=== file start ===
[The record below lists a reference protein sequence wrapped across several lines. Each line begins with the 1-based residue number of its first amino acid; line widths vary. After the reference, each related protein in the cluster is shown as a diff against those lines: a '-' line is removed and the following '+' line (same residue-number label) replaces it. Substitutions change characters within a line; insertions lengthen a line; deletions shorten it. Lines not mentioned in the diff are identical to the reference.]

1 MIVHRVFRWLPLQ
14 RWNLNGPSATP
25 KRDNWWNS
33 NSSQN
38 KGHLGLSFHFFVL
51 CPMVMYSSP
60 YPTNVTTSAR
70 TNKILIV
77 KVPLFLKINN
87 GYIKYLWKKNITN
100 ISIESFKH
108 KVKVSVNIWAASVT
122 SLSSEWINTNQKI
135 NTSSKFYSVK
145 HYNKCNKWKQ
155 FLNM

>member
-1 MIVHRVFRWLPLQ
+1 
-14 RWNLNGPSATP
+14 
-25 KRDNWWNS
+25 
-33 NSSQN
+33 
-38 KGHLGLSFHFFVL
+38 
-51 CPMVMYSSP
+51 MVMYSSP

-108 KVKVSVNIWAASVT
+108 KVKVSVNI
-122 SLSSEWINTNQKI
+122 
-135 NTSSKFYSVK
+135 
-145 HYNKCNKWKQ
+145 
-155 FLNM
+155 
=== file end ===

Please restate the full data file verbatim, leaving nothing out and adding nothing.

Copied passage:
[The record below lists a reference protein sequence wrapped across several lines. Each line begins with the 1-based residue number of its first amino acid; line widths vary. After the reference, each related protein in the cluster is shown as a diff against those lines: a '-' line is removed and the following '+' line (same residue-number label) replaces it. Substitutions change characters within a line; insertions lengthen a line; deletions shorten it. Lines not mentioned in the diff are identical to the reference.]

1 MIVHRVFRWLPLQ
14 RWNLNGPSATP
25 KRDNWWNS
33 NSSQN
38 KGHLGLSFHFFVL
51 CPMVMYSSP
60 YPTNVTTSAR
70 TNKILIV
77 KVPLFLKINN
87 GYIKYLWKKNITN
100 ISIESFKH
108 KVKVSVNIWAASVT
122 SLSSEWINTNQKI
135 NTSSKFYSVK
145 HYNKCNKWKQ
155 FLNM

>member
-1 MIVHRVFRWLPLQ
+1 
-14 RWNLNGPSATP
+14 
-25 KRDNWWNS
+25 
-33 NSSQN
+33 
-38 KGHLGLSFHFFVL
+38 
-51 CPMVMYSSP
+51 MVMYSSP

-108 KVKVSVNIWAASVT
+108 KVKVSVNI
-122 SLSSEWINTNQKI
+122 
-135 NTSSKFYSVK
+135 
-145 HYNKCNKWKQ
+145 
-155 FLNM
+155 